Imagine this, you are walking down the hallway at work with your files in your arms, and your co-worker, Harry, bumps into you. Your files go flying with paper scattering everywhere on the floor! Now you will be late to the meeting and look unorganized! Frustration and maybe a little bit of anger towards Harry creeps in. When something like this happens to us as adults, we take a brief minute and think, “Did Harry just mean to do that or was it an accident?”
Turns out this question helps us to analyze a problem or event before we assign blame and get angry, sad, or frustrated. This question can reduce angry responses when these types of problems happen. Now hopefully Harry noticed what happened and will help you with your papers, but he may just keep on walking. How we think about and define problems means a lot. How do we help our children ask these questions?
- First things first, we need to help our children calm down when they have a problem. Our brain can think much better when we are calm. For ideas on how to calm see my other blog post The Calm Instead of the Storm. I know I say this all the time, but it really is extremely important.
- Then we need to help cue or signal to our children that they need to think about why the problem happened. Use cue words, like Think Why, to remind them now is the time to decide why the problem occurred. They will need guidance and help with this process. You may need to lead the discussion: “Do you really think your friend meant for that to happen? I wonder if it was an accident. Here is why I think it might have been an accident…”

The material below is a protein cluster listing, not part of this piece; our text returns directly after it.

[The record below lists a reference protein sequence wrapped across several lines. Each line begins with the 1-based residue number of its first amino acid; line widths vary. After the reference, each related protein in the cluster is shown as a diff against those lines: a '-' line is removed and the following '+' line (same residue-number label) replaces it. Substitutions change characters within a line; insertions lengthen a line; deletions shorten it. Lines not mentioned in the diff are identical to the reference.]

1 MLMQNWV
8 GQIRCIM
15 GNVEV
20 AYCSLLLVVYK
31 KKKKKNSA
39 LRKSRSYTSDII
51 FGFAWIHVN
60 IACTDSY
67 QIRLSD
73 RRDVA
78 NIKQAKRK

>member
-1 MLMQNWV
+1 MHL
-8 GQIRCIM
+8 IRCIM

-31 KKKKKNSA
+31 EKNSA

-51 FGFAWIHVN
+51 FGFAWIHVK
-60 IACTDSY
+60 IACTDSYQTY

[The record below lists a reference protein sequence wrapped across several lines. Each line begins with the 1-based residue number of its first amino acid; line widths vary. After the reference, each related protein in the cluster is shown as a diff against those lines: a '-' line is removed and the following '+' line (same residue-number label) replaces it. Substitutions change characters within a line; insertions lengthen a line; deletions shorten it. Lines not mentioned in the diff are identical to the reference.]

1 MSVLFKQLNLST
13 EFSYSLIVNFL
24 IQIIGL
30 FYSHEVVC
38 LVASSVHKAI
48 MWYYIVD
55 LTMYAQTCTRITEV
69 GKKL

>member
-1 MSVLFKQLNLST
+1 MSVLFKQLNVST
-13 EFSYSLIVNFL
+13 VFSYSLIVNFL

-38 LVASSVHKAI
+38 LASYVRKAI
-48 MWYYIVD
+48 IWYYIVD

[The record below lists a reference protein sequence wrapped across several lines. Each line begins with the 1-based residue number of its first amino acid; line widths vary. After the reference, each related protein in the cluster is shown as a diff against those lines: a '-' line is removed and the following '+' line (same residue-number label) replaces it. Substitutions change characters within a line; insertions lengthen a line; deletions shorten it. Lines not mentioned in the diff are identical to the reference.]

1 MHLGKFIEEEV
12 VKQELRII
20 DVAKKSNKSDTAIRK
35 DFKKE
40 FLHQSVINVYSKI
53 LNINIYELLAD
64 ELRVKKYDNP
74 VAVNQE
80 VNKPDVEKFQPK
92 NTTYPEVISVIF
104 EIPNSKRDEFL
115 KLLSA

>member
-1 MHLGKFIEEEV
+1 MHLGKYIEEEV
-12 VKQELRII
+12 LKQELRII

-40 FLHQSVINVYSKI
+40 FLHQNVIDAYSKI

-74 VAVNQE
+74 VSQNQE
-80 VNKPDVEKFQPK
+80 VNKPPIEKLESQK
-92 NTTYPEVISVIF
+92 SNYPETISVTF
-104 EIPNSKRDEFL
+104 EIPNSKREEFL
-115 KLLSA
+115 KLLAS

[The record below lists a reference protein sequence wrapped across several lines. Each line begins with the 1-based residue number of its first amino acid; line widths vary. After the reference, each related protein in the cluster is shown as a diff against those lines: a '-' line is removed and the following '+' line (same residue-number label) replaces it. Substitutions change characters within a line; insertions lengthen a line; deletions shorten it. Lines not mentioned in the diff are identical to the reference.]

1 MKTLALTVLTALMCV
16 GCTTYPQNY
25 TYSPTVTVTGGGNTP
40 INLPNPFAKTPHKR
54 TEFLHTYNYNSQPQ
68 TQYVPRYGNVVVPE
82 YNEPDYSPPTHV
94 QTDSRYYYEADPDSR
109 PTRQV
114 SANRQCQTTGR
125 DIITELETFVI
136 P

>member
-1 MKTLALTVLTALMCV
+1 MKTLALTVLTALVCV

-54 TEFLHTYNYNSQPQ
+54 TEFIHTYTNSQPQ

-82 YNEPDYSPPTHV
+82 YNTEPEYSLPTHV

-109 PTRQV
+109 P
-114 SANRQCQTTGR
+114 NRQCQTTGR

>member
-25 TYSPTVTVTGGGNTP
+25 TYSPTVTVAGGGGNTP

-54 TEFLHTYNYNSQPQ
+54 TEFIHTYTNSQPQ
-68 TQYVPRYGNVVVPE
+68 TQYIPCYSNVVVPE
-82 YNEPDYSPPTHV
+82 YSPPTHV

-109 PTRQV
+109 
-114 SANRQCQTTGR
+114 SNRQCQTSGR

- Then help them think of ways to solve their problem or handle the event. Again, they will need your assistance and probably a cue like, Think How. You will find yourself helping them to come up with ideas and you may even guide the steps for solving the problem. You also can refer to my Eureka! blog post for practicing solving problems.
- Remember to use praise when children pause and Think Why and How. Let them know they worked hard to solve the problem or handle the event. Tell them you see them growing up when they go through this process.
An additional helpful hint:
I often suggest for parents to have a picture guide or reminder list for solving problems at home. This guide should be kept in a place easy to reach in a time of need. You also can use it after the fact when you are discussing a problem and how it may have been better to solve it. Have your child make the guide with their own pictures, use pictures they found in magazines or electronic images, or have them write their own guide using keywords. Here is a sample with pictures and words (you will note that the pictures do not have to be fancy, just something your child will look at and understand):
Have fun with making your guide and remember that learning problem-solving skills takes a lot of practice and support. It’s ok if it takes a while to learn how to do these steps!
Resource for this and other problem-solving blogs:
Crick, N. R., & Dodge, K. A. (1994). A review and reformation of social information-processing mechanisms in children’s social adjustment. Psychological Bulletin, 115, 74-101.